Snakes in the Coquibus.

Or is it rattlesnakes and cobras? In Coquibus (sud) L’Auvergne, we went to the Little Cobra boulder according to Thierry’s suggestion that coincided with Frigault’s guidebook. The boulder has a distinctly large overhang with underclings in the middle. The left flank has a sloper shelf leading to the lip slopers along the front of the boulder. The left side is hampered by another boulder touching the Cobra boulder just where that sloper shelf meets the front lip of the boulder.

Little Cobra, 7a+. A punchy 7a+ even by a local bleausard's account. We were both rather mesmerized by my next hand hold... In Thierry's defense, my right hand is on a jug. Crux to come...

Little Crotale, 7a+. A punchy 7a+ even by a local bleausard’s account. We were both rather mesmerized by my next hand hold… In Thierry’s defense, my right hand is on a jug. Crux to come…

The left topout runs perilously close to dabbing, and the left start has the same problem. Though it’s relatively easy to avoid the adjacent boulder, the center start and the right finish have no interference. For this reason, the center start that exits right is the most aesthetic line to us. The gB has no reference to this option other than doing a harder option eliminit that uses only the underclings and goes straight to the right side of the boulder lip. This gets a 7b+ rating, called King Cobra, while the left start to right finish, Crotale, goes at 7b and the left start to left finish at 7a+, Little Crotale. Climbing the underclings straight out to the left finish (it’s actually straight up) is called Little Cobra, 7a+. Regardless, Jill and I thought the left finish to be hardest of the topouts. This, of course, makes little sense, making Crotale (left start/right finish) hardest of the four standard options, sans eliminit, King Cobra.

The beginning of the crux topout. Moi in action spotting.

The beginning of the crux topout. Moi in action spotting.

Another failed attempt at the exit of Little Crotale. I found another way to exit it with good friction: right hand stays on that low right sloper and the left goes multiple times to the high crimp barely visible at top of chalk.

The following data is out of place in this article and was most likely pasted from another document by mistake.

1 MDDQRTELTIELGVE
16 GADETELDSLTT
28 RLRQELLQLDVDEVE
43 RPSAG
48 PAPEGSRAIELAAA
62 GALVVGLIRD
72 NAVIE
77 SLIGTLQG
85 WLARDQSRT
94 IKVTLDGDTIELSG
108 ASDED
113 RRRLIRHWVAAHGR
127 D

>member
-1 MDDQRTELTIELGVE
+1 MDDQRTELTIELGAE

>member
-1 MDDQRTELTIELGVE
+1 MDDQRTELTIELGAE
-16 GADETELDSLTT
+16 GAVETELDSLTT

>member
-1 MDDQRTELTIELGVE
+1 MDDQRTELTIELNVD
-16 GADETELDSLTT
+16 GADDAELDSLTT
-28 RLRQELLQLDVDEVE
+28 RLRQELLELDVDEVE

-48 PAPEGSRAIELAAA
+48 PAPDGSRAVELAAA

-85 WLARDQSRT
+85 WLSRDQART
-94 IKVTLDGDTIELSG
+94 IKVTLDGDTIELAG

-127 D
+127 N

Another failed attempt at linking the exit of Little Crotale from the start. I found another way to exit it with good friction: right hand stays on that low right sloper and the left goes multiple times to the high crimp barely visible at top of chalk.

I say they all go at 7a+, some hard, some easy. We skipped the eliminit as it just wasn’t appealing. Our first visit was with Thierry, where we did just the straight up line Little Crotale. Punchy for 7a+. After he left, Jill continued to work on the send while I sent the other two options, Little Cobra and Crotale. Jill left the boulder frustrated.

Little Cobra, 7a+. The start.

Little Cobra, 7a+. The start.

I felt this start was harder than the Crotale start at left, but probably not a full grade different.

I felt this start was harder than the Crotale start at left, but probably not a full grade different.

 

A few days later, after climbing most of the day elsewhere, we returned so Jill could bag the send. She did send Crotale but not Little Crotale while I did the more aesthetic 4th line, not in the gB: center underclings to right finish which I will call Big Cobra, 7a+. Way cool problem. The boulder has 4 7a+’s all worth doing. Jill also thought the right exit of Crotale wasn’t harder than Little Crotale (although she never sent that problem, she did do the left exit multiple times).

The same rain event that fell on us and the blue tarp earlier that dayin Buthiers. Maybe blue tarps are the next big thing in bouldering!!!!! Not.

The same rain event that fell on us and the blue tarp earlier that day in Buthiers. Maybe blue tarps are the next big thing in bouldering!!!!! Not.

Running through the moves in her head...

Running through the moves in her head…

The intro moves of Crotale's right start.

The intro moves of Crotale’s right start.

One of the traverse moves to the right exit.

One of the traverse moves to the right exit.

7+8 doesn’t cover this area much calling it ‘sensitive.’ Frigault doesn’t seem to worry much but does point out the sensitivity of the area and its low impact policy: no painting of circuits, minimize chalk use (a bit arbitrary but good idea), avoid damaging vegetation (reasonable).

 

Advertisements

~ by r. mulligan on 2014/05/17.

Leave a Reply

Fill in your details below or click an icon to log in:

WordPress.com Logo

You are commenting using your WordPress.com account. Log Out / Change )

Twitter picture

You are commenting using your Twitter account. Log Out / Change )

Facebook photo

You are commenting using your Facebook account. Log Out / Change )

Google+ photo

You are commenting using your Google+ account. Log Out / Change )

Connecting to %s

 
%d bloggers like this: